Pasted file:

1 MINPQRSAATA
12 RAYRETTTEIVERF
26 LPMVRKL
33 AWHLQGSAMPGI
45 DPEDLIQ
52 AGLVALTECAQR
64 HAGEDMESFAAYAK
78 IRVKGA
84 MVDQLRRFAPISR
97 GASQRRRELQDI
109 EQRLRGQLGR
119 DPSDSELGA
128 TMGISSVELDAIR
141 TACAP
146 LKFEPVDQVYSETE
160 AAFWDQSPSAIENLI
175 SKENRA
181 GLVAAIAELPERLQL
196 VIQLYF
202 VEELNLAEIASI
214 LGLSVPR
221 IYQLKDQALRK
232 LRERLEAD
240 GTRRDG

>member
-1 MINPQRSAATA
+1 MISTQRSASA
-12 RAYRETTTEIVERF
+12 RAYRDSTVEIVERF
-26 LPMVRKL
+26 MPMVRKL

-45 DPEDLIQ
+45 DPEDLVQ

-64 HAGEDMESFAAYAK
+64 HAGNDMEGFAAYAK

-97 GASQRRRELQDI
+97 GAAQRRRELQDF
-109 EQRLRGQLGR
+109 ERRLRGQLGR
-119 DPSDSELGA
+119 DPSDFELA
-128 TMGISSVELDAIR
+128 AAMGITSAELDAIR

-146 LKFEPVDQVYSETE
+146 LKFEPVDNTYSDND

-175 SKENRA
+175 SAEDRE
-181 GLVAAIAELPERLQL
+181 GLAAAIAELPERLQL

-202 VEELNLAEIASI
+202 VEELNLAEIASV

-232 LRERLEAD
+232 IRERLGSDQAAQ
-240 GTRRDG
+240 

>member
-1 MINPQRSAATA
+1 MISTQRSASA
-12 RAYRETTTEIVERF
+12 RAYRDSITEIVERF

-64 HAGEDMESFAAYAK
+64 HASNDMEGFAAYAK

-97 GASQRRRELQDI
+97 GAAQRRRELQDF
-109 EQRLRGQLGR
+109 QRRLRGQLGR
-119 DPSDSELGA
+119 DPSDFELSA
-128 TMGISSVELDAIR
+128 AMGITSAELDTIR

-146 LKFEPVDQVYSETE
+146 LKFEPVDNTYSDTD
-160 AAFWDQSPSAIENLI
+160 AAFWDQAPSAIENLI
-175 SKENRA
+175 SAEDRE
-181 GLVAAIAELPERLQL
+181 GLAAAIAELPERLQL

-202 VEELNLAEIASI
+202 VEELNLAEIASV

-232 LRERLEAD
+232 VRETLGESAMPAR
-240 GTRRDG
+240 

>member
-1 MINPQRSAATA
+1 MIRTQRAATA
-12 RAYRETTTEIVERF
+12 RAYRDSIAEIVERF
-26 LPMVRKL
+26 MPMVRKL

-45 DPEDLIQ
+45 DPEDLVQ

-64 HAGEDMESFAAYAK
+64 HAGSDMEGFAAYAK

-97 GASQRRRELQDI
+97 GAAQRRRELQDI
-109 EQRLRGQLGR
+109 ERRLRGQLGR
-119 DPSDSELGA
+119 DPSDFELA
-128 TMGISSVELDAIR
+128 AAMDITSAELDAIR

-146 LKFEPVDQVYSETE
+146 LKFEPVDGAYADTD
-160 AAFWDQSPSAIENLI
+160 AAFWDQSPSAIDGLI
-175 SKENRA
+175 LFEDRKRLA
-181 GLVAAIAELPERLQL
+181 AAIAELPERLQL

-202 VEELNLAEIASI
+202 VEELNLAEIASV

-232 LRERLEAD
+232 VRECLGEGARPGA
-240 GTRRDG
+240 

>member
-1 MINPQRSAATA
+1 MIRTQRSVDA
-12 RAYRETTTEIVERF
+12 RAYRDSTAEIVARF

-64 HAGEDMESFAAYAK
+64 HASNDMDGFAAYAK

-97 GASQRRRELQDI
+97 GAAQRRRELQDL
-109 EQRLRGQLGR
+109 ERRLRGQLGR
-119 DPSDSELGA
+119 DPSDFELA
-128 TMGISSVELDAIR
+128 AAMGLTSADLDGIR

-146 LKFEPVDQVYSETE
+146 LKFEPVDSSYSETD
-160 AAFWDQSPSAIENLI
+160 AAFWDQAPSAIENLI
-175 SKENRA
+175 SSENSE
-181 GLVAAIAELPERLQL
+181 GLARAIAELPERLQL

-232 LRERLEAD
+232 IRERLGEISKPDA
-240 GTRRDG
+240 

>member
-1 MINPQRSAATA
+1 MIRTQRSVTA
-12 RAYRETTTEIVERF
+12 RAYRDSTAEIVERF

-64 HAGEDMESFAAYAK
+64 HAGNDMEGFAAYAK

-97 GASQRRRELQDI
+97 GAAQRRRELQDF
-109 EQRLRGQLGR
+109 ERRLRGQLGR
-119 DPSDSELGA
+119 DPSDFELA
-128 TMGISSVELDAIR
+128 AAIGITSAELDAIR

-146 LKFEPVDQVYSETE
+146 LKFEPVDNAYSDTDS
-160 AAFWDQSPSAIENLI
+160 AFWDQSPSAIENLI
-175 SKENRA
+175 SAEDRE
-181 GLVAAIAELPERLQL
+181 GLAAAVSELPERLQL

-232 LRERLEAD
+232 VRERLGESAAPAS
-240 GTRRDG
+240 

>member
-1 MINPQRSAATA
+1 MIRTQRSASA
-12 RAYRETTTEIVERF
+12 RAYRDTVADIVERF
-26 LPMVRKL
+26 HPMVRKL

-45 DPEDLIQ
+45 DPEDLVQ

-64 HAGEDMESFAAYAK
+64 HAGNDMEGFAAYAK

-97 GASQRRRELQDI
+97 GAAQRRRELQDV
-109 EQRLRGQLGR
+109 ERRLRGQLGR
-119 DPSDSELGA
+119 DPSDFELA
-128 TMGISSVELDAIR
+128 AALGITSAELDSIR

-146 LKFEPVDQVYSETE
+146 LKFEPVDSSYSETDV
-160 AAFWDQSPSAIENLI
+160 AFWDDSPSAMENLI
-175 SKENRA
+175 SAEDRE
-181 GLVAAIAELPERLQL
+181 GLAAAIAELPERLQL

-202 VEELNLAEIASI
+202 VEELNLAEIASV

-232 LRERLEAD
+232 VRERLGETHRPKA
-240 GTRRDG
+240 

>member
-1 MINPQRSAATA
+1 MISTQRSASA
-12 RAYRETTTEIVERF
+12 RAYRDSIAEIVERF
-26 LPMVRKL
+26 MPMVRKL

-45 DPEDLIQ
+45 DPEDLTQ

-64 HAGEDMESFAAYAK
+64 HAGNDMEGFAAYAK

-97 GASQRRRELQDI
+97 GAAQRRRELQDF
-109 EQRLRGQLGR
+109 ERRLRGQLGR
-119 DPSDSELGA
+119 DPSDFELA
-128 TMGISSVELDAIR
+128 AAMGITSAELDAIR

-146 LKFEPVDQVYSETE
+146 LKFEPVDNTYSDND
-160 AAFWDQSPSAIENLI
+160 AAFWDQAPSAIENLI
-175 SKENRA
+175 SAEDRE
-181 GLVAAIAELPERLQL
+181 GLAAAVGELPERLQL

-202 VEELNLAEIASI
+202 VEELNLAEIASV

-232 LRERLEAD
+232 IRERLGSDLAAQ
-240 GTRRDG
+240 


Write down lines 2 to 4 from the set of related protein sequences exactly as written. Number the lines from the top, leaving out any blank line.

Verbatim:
12 RAYRETTTEIVERF
26 LPMVRKL
33 AWHLQGSAMPGI